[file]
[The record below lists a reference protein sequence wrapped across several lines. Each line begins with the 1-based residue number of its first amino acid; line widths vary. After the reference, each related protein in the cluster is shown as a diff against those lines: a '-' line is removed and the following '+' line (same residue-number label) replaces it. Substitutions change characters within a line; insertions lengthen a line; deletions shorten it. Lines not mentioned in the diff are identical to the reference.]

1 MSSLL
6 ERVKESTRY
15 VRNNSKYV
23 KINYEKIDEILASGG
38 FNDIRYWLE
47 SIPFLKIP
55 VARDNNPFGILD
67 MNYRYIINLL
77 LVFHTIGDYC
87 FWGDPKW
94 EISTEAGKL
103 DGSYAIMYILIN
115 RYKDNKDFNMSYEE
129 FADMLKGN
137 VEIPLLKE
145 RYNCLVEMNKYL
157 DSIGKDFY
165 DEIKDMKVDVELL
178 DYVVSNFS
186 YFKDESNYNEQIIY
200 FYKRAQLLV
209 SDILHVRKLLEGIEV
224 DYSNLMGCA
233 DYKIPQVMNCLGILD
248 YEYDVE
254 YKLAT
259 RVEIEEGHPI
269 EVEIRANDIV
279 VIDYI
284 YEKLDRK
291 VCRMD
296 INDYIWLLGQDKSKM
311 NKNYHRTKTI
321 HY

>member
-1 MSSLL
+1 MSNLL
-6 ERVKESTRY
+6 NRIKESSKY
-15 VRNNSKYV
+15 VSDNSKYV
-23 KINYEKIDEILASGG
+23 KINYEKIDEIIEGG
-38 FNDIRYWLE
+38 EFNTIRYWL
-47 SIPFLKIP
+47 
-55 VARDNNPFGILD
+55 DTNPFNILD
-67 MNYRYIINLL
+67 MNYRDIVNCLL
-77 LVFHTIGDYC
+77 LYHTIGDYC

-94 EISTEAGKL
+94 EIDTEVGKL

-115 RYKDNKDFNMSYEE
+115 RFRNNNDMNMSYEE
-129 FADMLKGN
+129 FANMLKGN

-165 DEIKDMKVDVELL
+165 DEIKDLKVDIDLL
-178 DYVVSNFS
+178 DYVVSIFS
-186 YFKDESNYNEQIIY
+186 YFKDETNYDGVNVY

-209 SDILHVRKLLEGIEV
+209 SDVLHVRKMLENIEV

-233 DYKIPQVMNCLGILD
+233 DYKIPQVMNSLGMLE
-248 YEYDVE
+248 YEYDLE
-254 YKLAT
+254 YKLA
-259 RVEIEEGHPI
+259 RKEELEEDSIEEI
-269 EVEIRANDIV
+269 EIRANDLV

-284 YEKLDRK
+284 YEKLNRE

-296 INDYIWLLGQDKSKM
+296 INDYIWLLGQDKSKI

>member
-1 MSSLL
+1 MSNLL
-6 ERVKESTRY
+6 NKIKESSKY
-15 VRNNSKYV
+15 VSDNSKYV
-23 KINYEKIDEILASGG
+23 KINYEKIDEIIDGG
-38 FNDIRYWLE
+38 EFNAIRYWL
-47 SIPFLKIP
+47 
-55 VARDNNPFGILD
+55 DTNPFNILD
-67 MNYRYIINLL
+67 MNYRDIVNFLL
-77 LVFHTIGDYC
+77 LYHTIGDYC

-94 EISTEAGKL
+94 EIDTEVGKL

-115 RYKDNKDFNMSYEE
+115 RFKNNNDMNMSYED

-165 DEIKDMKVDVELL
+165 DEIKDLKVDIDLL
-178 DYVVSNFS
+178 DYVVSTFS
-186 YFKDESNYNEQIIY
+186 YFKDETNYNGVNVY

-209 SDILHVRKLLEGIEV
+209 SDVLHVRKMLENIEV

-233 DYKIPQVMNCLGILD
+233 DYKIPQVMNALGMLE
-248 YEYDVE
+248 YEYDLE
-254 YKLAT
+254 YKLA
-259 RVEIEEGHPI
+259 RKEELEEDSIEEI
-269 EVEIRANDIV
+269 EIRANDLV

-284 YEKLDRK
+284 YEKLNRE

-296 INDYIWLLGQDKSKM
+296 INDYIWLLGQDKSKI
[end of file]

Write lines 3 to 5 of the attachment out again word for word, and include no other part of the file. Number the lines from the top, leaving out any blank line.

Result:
6 ERVKESTRY
15 VRNNSKYV
23 KINYEKIDEILASGG